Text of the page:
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Media Deserts project at Ohio University unveils national map

Jun 16, 2015

 

Media Deserts Project at Ohio University unveils national map

Data reveal areas that lack daily, local news coverage

ATHENS, Ohio (June 16, 2015)—A new interdisciplinary initiative at Ohio University today released the first of several geographic information system maps of the United States that identifies which areas of the country are underserved by fresh local news and information. View the full-resolution, digital map at www.mediadeserts.com.

The Media Deserts Project, a collaboration of the Scripps College of Communication and the Department of Geography that launched this spring, uses state and national-level maps to visualize the number and circulation of daily and weekly newspapers, the coverage areas of hyperlocal online news sites, and the reach of other emerging media to identify communities that may lack local news.  

Since 2008, more than 120 U.S. newspapers have gone out of business, while cutbacks at others have reduced the kinds of civically worthy, labor-intensive journalism residents depend on to stay informed about their communities. A July 2011 report by the Federal Communication Commission summarized losses in the local media space and estimated it would take between $265 million and $1.6 billion in additional dollars to fill the current gaps in local reporting.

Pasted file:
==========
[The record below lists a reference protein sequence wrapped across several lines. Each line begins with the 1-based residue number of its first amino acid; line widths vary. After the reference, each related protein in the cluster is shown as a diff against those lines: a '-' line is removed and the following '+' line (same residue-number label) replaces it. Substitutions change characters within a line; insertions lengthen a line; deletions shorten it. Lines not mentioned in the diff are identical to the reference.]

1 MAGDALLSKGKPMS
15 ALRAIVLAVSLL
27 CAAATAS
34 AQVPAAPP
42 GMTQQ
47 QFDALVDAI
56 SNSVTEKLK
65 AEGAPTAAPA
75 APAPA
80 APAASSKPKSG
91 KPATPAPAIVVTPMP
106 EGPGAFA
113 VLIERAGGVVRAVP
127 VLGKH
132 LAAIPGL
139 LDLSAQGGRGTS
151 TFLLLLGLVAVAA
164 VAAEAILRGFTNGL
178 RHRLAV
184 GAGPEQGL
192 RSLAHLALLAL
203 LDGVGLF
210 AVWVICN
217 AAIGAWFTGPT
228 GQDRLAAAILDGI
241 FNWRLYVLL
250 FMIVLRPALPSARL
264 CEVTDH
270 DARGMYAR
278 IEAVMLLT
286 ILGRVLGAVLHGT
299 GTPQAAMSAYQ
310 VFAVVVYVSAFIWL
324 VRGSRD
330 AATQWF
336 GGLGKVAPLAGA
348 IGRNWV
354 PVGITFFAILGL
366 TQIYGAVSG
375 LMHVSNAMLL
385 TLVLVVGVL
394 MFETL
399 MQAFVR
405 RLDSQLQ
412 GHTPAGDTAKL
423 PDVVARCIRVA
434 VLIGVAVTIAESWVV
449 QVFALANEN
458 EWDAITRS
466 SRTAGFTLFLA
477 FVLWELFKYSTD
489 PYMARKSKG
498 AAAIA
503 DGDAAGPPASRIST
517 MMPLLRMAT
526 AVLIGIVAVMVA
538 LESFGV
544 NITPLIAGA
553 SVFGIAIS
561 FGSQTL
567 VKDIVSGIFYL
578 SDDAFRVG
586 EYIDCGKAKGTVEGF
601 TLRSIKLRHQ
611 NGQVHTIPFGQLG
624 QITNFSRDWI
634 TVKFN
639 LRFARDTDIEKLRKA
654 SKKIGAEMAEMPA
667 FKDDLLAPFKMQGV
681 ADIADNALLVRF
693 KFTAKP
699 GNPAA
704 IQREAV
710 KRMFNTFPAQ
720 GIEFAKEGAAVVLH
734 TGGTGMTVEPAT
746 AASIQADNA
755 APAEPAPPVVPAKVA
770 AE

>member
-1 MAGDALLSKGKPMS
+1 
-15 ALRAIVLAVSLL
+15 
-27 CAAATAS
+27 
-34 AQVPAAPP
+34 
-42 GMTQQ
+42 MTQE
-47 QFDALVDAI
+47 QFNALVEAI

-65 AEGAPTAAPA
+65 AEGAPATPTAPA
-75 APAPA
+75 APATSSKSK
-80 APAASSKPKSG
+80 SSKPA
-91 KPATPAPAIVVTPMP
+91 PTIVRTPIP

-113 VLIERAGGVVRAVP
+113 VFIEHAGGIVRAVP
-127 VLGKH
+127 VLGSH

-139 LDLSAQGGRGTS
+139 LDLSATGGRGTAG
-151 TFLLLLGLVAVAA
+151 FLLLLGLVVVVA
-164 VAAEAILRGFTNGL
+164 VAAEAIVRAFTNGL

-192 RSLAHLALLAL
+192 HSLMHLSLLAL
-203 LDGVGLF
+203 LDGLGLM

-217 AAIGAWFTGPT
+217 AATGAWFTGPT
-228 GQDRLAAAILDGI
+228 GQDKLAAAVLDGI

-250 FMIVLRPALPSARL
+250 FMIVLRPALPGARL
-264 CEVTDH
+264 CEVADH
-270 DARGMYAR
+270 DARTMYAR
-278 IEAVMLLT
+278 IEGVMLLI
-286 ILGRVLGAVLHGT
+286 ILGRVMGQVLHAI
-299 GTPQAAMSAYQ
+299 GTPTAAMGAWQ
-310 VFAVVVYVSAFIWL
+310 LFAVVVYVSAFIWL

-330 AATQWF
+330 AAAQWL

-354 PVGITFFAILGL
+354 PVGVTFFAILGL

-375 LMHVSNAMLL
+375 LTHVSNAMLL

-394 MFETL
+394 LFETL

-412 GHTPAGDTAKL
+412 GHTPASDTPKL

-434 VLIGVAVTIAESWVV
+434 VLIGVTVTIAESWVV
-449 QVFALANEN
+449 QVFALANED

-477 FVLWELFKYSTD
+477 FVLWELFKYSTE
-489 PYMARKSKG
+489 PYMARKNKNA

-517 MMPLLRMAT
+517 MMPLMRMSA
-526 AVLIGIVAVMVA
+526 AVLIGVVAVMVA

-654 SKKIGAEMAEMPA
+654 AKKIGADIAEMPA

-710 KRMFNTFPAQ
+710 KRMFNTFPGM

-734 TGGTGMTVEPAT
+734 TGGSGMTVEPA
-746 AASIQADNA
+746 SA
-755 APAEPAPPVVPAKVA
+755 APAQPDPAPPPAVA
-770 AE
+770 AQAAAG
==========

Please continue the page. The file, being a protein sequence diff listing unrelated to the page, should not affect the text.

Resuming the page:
There is currently no national map of the effects of newspaper cutbacks on local access to information. To satisfy the information needs of communities requires both identification of communities in need as well as targeted, locally-grown solutions. The Media Deserts Project engages community stakeholders to imagine new solutions for fresh, local news and information.

“Through the visualizations and other methods, we’re identifying communities in need, looking at local assets, or helping to grow capacities for news and information,” said Dr. Michelle Ferrier, principal investigator for the project and associate dean for innovation at the Scripps College of Communication. Ferrier has championed solutions such as government/private partnerships and a media service corps concept being touted in a new report being released today at the Engage Local journalism conference sponsored by the Center for Cooperative Media at Montclair State University. 

“By identifying media deserts, we can offer to audit community media assets, begin a dialogue with local stakeholders, and build the capacity for local news and information that serves local residents.” 

The Media Deserts Project is an interdisciplinary project of the Scripps College of Communication and the Geography Department at Ohio University. The project uses geographic information system mapping and other methodologies to determine local access to fresh news and information. For more information, visit www.mediadeserts.com or contact Dr. Michelle Ferrier at (740) 593-9860 or ferrierm@ohio.edu.